Mapping the self-custody wallet ecosystem for digital assets. (Non-custodial)
In order to store and manage digital assets one requires a wallet application. These wallets can be separated in two categories:
Custodial: You are owner, but not possessor — A third party stores the private keys for you.
Self-custody / non-custodial: You have full ownership, possession and responsibility.
This blog post aims to provide an overview of the different wallet solutions, which help users to own their keys. All of the illustrated wallets (besides smart contract wallets) provide you with a backup option. This can be a private key or a recovery phrase (also referred to as “mnemonic seed”). Make sure to backup your wallet properly before you use it! You can find the industry-map in 4K resolution here.
Do your own research about the trustworthiness of the wallet provider before you use it! This video helps to evaluate important criteria.
The wallet providers are listed randomly within their categories. You can use the search function of your browser to find the link of a certain provider within this post. (Command or STRG + F).
Special hardware protects the private key. Most of the time the hardware is connected to another device via bluetooth or USB. Should you initiate a transaction you need to sign it with your private key. A hardware wallet does this for you and only communicates the signed transaction. Hence, your private key never leaves the device, which makes it the most secure option to store digital assets for individuals. Should your investment be greater than the equivalent of 1.000 Euro we highly recommend the purchase of one of these devices.
https://www.parity.io/signer/ Turn your old phone into a hardware wallet
https://raspiblitz.com/, DIY — Raspberry Pi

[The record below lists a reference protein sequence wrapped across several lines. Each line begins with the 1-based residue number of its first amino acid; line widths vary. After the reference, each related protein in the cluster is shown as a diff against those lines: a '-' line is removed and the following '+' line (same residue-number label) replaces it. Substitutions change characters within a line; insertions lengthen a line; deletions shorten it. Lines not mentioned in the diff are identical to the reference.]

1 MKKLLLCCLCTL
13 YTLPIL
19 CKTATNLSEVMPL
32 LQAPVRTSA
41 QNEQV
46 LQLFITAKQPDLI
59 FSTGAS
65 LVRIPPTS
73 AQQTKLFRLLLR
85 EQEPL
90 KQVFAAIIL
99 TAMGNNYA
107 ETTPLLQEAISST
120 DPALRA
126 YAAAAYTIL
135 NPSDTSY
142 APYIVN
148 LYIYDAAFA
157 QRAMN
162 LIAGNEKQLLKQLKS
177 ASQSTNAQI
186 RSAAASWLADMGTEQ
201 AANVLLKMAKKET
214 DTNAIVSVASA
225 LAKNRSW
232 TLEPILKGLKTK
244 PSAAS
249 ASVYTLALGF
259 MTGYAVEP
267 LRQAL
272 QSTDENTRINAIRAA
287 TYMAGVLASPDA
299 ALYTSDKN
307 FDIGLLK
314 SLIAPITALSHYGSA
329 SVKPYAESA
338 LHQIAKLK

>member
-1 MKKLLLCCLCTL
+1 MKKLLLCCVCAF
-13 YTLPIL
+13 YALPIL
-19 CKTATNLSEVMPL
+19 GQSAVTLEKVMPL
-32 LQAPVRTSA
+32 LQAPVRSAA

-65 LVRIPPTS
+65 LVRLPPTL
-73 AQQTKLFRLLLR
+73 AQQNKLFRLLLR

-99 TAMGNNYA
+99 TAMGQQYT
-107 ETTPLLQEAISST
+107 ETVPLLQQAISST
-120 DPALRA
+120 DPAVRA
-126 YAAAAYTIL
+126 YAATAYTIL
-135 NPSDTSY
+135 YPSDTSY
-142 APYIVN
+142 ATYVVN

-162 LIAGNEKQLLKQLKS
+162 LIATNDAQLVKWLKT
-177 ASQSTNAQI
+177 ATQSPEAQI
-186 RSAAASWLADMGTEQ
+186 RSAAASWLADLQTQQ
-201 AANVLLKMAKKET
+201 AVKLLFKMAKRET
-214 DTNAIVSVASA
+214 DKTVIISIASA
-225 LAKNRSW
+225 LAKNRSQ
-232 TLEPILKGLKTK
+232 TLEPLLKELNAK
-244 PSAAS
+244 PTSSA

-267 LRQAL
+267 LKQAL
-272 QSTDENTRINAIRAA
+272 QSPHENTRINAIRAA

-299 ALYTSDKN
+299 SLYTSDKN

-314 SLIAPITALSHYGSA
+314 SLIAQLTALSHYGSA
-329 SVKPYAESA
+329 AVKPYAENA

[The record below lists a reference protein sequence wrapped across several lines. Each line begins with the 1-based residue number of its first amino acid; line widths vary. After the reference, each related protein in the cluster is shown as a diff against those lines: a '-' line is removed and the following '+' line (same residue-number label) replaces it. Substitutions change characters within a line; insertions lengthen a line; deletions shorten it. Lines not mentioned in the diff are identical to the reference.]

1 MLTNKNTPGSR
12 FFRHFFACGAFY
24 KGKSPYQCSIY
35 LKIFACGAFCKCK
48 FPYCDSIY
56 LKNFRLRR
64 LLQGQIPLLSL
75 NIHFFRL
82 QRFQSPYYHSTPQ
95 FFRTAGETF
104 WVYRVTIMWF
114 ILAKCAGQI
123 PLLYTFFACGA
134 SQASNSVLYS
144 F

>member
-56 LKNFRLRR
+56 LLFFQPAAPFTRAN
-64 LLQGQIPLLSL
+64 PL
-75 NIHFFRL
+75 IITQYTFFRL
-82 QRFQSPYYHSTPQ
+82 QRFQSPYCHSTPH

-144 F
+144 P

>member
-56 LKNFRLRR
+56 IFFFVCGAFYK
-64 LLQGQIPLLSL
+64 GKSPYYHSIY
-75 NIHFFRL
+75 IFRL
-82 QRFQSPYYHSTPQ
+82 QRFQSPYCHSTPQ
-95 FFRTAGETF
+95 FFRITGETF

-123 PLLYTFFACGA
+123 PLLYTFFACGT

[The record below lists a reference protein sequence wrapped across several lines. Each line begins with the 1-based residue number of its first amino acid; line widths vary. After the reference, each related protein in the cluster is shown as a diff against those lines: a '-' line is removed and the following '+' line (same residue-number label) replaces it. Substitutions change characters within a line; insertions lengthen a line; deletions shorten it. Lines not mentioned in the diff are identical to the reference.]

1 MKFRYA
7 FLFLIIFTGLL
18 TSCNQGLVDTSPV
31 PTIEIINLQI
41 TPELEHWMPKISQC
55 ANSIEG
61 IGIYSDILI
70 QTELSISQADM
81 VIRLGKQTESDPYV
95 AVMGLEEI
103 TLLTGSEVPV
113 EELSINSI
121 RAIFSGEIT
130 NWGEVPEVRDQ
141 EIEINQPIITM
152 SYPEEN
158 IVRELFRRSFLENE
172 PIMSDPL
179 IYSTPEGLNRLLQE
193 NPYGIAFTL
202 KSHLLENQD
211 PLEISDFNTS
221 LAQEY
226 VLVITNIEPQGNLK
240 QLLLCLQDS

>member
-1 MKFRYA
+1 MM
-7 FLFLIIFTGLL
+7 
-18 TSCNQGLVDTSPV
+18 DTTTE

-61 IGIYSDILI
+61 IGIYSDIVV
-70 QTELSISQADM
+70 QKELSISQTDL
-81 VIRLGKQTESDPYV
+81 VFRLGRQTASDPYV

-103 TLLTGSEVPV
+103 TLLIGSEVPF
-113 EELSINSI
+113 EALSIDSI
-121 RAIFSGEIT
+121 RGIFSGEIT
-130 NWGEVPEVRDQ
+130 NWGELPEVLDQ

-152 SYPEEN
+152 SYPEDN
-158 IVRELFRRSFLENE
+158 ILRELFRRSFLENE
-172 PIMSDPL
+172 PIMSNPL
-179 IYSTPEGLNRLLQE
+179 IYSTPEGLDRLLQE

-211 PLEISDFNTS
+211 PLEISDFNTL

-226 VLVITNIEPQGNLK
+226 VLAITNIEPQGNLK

To download a wallet application from the app- or play-store is the easiest way to get started. A lot of these wallets even offer the direct purchase of certain cryptocurrencies via an integrated credit card purchase. This is referred to as “fiat-onramp”.
There are three major categories of mobile wallets:
WEB3 Wallets: Exhibit all regular functions as well as a dapp browser to access decentralized applications.
Smart contract wallets: Live as a program on the blockchain instead of providing the user with a public and private key pair.
Regular “non-WEB3” wallets: Key management application for the management of digital assets such as BTC, LTC, ETH, ERC20 etc.
Functions include: send, receive, trade(crypto to crypto via decentralized exchanges (DEX) and fiat to crypto (e.g. euro to BTC)) and more.
All of these wallets are available for iOS and Android:
These wallets don’t require a seed phrase or gas payments. They offer unique features such as:
- Social recovery through trusted contacts or devices
- Rate-limited withdraws
- Two-factor authentication
- Personal whitelists and blacklists
- Fraud alerts and emergency lockdown
Wallet Recovery with smart contracts:
‘Guardians’, how they are called in Argent, are people and devices that you trust to protect you if your phone is lost or stolen. Should you lose access to your wallet you can trigger a social recovery process to restore their funds if the majority of their backups agree.
While there is also an mobile version of metamask, the browser add-on is still the to-go application to communicate with decentralized services and applications for many users.
There are several providers of software wallets for your desktop device. Atomic wallet for example offer their wallet software for the operating systems: Windows, Mac, Debian, Ubuntu and Fedora. Not all providers support all different operating systems. Do your own research.
While there is no clear consensus on which solution is more secure — desktop or mobile — most security experts tend to mobile wallets, since most of them leverage special security architecture, which isn’t used on desktop devices.
A full node stores the full history of all transactions, which happened on the (Bitcoin, Ethereum, ...) network. It helps the network to stay resilient against attacks and grants a user full autonomy by authoritatively reconciling with his own copy of the ledger to determine whether the funds have been double spend or are available in the first place. Running a full node grants the operator complete control of their money, since the soft-, hardware and transaction data are under control of the user.
https://bitcoin.org/en/wallets/desktop/windows/bitcoinknots/ by @LukeDashjr (twitter)
Hodl helper (Rebranded as SSI-Ambassador)
Own your keys